On January 2, Quentin Colón Roosevelt became the youngest elected official in the District of Columbia when he was sworn in as an Advisory Neighborhood Commissioner for Ward 3. The 18-year-old attends online high school and plans to begin college in the fall.
His ANC seat serves Wesley Heights, Palisades, Foxhall, Kent, Berkley, and Spring Valley, where Colón Roosevelt grew up. He says he wants to increase representation of younger voices in government, and promote the priorities of other young people like himself who care about public schools, the small businesses they frequent, and the safety of their streets.
Colón Roosevelt went to Horace Mann Elementary and then several public and public charter schools, including Basis and Inspired Teaching, before switching to online school, which he says afforded him the extra time to volunteer with political campaigns and even run his own campaign. He ran for the ANC position after volunteering with Erin Palmer’s campaign for DC Council Chair and Trisha Duncan’s campaign for DC Council. Working on those campaigns, Colón Roosevelt says, revealed to him how many issues in Ward 3 were related to schools. Though he ran unopposed, Colón Roosevelt still made campaign signs and knocked on doors to get to know more of his neighbors.
Now, Colón Roosevelt’s number-one priority is a new high school opening at 4530 MacArthur Boulevard, Northwest, in August. The new DCPS high school aims to help ease overcrowding at Jackson Reed High School. The new school is currently referred to as MacArthur High School but its final name has yet to be determined. “I’m very glad we have this opportunity,” Colón Roosevelt says, “but I also understand that it’s in one of the most inaccessible locations in DC.” Colón Roosevelt wants to improve accessibility to the school through bike access on the Palisades Trolley and Capital Crescent trails, as well as increased bus service on MacArthur Boulevard.
Increased bus service would help not just students—Colón Roosevelt wants better bus service for his whole community. “It means that we can welcome new residents and neighbors, and welcome people who are visiting our small businesses, without having a massive increase in traffic,” he says.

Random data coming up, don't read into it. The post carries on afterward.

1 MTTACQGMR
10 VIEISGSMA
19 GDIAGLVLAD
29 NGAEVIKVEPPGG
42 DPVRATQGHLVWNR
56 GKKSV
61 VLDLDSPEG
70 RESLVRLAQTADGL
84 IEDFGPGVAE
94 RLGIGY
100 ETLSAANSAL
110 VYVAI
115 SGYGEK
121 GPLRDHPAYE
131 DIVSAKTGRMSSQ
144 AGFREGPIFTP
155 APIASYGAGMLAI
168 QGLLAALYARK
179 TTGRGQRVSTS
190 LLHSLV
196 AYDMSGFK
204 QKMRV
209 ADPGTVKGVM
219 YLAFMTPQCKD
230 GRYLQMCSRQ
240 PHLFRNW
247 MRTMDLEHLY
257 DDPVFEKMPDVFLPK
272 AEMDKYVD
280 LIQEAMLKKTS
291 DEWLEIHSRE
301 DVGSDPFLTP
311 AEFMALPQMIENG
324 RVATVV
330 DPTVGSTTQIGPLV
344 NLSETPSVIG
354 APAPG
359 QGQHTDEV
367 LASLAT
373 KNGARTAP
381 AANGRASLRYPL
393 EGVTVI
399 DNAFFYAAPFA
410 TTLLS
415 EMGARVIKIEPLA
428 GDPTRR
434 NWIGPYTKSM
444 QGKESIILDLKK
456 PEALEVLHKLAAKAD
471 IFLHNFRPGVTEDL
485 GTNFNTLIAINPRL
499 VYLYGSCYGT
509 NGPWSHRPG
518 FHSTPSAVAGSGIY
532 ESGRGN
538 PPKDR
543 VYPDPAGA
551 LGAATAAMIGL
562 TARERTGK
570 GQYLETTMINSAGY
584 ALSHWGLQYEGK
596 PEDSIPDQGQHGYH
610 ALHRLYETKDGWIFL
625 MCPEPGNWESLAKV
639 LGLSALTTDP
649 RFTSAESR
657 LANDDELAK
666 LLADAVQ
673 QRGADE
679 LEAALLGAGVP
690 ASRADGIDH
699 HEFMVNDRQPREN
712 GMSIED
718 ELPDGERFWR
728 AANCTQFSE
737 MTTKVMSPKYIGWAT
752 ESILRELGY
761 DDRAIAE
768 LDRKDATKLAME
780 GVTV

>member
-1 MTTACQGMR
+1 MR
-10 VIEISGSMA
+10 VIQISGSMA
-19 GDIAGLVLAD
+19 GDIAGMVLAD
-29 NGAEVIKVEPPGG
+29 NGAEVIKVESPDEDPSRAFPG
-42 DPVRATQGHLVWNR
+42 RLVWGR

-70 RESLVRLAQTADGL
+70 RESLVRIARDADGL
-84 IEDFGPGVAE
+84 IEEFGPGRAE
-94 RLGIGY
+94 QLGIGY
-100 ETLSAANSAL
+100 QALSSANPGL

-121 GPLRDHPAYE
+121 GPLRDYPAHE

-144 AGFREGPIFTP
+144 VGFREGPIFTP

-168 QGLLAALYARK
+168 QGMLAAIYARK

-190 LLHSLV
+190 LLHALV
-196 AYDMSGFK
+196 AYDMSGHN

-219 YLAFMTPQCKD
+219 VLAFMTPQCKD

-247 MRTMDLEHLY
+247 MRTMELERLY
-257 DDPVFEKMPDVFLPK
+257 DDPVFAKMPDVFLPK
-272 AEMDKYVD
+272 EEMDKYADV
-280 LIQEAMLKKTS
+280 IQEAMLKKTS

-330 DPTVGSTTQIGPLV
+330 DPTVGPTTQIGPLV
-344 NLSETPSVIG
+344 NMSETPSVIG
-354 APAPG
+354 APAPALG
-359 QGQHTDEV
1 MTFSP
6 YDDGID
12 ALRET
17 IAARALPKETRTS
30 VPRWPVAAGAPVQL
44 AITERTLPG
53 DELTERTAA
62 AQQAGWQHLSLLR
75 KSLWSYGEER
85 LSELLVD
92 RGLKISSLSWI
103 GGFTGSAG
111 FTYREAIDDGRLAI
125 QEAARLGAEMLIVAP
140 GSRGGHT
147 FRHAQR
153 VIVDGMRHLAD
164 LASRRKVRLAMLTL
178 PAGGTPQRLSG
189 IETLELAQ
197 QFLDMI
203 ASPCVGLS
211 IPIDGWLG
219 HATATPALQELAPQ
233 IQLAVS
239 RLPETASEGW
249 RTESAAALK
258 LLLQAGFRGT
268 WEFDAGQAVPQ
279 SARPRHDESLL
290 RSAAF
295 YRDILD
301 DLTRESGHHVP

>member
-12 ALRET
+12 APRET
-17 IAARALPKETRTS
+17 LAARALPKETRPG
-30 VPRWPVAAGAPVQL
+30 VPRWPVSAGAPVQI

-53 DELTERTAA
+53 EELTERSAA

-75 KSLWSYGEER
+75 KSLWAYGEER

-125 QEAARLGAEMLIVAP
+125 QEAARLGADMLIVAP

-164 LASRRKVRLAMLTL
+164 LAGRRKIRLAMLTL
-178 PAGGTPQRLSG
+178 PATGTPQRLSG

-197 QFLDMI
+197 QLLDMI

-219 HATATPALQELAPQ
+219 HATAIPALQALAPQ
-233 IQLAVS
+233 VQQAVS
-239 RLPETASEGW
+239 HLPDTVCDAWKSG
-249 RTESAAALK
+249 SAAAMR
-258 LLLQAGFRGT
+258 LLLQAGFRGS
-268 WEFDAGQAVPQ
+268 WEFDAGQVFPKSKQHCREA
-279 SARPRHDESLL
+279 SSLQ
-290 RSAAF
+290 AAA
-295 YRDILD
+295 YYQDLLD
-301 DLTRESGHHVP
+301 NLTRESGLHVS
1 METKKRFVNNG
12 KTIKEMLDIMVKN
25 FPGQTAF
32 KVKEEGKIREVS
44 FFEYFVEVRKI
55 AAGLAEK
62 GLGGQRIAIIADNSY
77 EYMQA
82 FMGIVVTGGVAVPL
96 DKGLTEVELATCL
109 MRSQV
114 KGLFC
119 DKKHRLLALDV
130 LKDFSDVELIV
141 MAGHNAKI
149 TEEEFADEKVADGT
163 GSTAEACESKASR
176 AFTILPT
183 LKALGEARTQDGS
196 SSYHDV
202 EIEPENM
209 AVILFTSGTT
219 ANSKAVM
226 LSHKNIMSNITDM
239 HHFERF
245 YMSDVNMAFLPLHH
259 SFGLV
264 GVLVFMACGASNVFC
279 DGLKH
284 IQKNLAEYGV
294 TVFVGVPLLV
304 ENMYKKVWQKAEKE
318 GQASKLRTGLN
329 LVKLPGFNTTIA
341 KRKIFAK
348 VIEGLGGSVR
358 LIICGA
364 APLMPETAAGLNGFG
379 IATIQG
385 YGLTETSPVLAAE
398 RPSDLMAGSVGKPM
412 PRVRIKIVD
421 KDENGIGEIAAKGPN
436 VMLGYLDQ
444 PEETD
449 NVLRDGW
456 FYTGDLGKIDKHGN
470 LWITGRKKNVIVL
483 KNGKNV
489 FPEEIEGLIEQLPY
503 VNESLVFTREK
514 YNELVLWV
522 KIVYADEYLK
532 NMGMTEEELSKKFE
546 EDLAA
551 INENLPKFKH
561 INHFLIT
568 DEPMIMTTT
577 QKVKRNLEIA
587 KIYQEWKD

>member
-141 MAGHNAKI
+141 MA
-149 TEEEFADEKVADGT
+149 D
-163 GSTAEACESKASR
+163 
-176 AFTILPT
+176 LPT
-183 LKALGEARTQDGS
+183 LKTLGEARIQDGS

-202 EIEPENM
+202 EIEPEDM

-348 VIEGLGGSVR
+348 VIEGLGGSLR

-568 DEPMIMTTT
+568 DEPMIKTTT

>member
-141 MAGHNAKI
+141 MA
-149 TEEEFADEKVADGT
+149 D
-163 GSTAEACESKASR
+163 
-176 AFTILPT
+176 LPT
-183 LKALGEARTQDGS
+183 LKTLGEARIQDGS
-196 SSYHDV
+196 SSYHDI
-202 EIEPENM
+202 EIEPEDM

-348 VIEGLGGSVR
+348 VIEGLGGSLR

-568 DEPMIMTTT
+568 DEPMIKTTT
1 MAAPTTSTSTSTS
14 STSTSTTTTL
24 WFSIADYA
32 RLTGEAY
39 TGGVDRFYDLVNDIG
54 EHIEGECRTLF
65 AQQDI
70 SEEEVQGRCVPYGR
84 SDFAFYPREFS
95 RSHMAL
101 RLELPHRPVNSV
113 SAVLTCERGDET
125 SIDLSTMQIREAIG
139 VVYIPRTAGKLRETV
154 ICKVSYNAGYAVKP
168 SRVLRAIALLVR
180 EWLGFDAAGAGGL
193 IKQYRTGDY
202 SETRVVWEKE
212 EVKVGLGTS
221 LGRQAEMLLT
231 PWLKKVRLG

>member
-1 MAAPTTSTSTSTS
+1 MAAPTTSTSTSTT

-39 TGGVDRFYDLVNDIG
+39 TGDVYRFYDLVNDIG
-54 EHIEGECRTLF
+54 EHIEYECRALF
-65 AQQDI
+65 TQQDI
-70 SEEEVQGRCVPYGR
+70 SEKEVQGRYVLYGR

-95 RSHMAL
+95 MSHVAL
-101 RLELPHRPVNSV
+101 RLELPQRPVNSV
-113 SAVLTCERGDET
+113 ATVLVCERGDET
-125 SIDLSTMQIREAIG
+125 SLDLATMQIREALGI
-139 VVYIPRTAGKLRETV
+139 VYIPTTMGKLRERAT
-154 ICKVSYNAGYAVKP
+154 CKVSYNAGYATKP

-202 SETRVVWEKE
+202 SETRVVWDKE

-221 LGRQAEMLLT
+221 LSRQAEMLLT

Besides being politically active, Colón Roosevelt is a longtime Boy Scout, and for his Eagle Scout project he organized a beautification of Congressional Cemetery which involved 30 kids cleaning up a storage area.
The high schooler is not the first in his family to serve the public. The Roosevelt in his name comes from Theodore Roosevelt, his great-great-great grandfather. Though his family’s long history in government and politics partly influenced his decision to run for ANC, he says that his father, who is originally from Puerto Rico and works for the Department of Defense, was a role model: “He’s definitely instilled a great deal of respect for public service and commitment to serving.”
Colón Roosevelt acknowledges that much of the ANC role means responding to issues brought to the commission, but he’d also like to eventually see more housing in Ward 3 neighborhoods, perhaps via an increase in density and mixed-use developments. He points out that Spring Valley still had racially restrictive covenants in place until the 1970s. “My dad wouldn’t have been able to own a home here 50 years ago, and I want to make sure that more families can come here and become part of our amazing community,” he says.
Though he doesn’t know yet where he’ll end up for college, Colón Roosevelt hopes to land near DC or at least stay on the East Coast. Most ANC duties involve answering emails and responding to phone calls, and ANC meetings are currently still held on Zoom. After this two-year term, Colón Roosevelt plans to run for a second. Mostly, the new ANC member is excited to get to work: “I really love where I live, and I’m really excited to serve everyone where I live.”